In order to distinguish between the ‘Malcontents Block’ and parties that reject the status quo but have a constructive reform agenda, Open Europe also included a distinct ‘critical reformers’ category which contains the bulk of the Conservative MEPs, alongside parties like the Dutch VVD and the German CSU. This block has been squeezed by the Malcontents’ block on one side and the status quo/more integrationist parties on the other.

We also estimate that the share of MEPs explicitly committed to free trade in the next parliament will fall to 28.1% compared with 32% in the current parliament while the share of MEPs hostile to free trade will increase to 23.8% compared with 23% at present. This means that the success or otherwise of free trade agreements will depend on the key block of ‘swing voters’ which will go up to 47.9% compared to 46% at present.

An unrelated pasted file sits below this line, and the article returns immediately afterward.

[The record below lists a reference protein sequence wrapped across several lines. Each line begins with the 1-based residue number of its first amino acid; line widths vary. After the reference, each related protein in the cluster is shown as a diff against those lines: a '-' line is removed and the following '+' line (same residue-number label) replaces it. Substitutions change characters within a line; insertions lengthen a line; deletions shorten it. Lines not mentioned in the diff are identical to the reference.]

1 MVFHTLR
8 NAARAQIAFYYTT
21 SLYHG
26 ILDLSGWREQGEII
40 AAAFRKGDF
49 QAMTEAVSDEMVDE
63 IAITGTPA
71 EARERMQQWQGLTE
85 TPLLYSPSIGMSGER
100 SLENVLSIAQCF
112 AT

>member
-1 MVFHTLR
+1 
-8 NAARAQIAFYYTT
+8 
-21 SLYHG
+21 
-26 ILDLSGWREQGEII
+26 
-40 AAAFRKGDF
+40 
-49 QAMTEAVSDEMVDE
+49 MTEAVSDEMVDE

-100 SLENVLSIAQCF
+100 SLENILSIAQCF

Despite the substantial increase in support for the parties making up the ‘Malcontents’ Block’, this needs to be kept in the context of the low turnout. When looking at their vote share among the whole eligible electorate, this looks less impressive. However, the low turnout also underlines that the European Parliament has failed to capture the public’s imagination.

4. Expect a major scramble to extend and secure political groups

To maintain or create a political group in the European Parliament – which gives individual parties access to important positions and more money – requires 25 MEPs from at least 7 countries.

All eyes will be on whether Marine Le Pen and Geert Wilders will be successful in establishing a new far-right group. A set-back for this potential group was the very poor showing by Vlaams Belang and the failure of the Slovak National Party to win any seats. This leaves the new ‘Alliance for Freedom’ group one member state short for the time being.